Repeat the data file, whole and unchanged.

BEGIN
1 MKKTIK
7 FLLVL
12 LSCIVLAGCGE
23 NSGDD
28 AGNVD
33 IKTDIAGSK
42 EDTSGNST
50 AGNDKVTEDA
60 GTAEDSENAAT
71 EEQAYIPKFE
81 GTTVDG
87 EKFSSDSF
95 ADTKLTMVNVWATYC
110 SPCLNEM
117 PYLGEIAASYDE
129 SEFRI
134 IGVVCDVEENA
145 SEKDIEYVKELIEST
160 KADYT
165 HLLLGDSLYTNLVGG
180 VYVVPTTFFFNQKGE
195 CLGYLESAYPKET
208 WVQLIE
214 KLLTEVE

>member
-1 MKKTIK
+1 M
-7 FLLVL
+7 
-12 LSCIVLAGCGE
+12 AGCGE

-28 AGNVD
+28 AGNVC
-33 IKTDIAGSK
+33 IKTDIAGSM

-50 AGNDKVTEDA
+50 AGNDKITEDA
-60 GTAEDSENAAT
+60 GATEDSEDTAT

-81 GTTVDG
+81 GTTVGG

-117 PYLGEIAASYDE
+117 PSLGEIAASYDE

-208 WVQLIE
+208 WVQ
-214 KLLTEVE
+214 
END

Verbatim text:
1 MKKTIK
7 FLLVL
12 LSCIVLAGCGE
23 NSGDD
28 AGNVD
33 IKTDIAGSK
42 EDTSGNST
50 AGNDKVTEDA
60 GTAEDSENAAT
71 EEQAYIPKFE
81 GTTVDG
87 EKFSSDSF
95 ADTKLTMVNVWATYC
110 SPCLNEM
117 PYLGEIAASYDE
129 SEFRI
134 IGVVCDVEENA
145 SEKDIEYVKELIEST
160 KADYT
165 HLLLGDSLYTNLVGG
180 VYVVPTTFFFNQKGE
195 CLGYLESAYPKET
208 WVQLIE
214 KLLTEVE

>member
-1 MKKTIK
+1 M
-7 FLLVL
+7 
-12 LSCIVLAGCGE
+12 AGCGE

-28 AGNVD
+28 AGNVC
-33 IKTDIAGSK
+33 IKTDIAGSM

-50 AGNDKVTEDA
+50 AGNDKITEDA
-60 GTAEDSENAAT
+60 GATEDSEDTAT

-81 GTTVDG
+81 GTTVGG

-117 PYLGEIAASYDE
+117 PSLGEIAASYDE

-208 WVQLIE
+208 WVQ
-214 KLLTEVE
+214 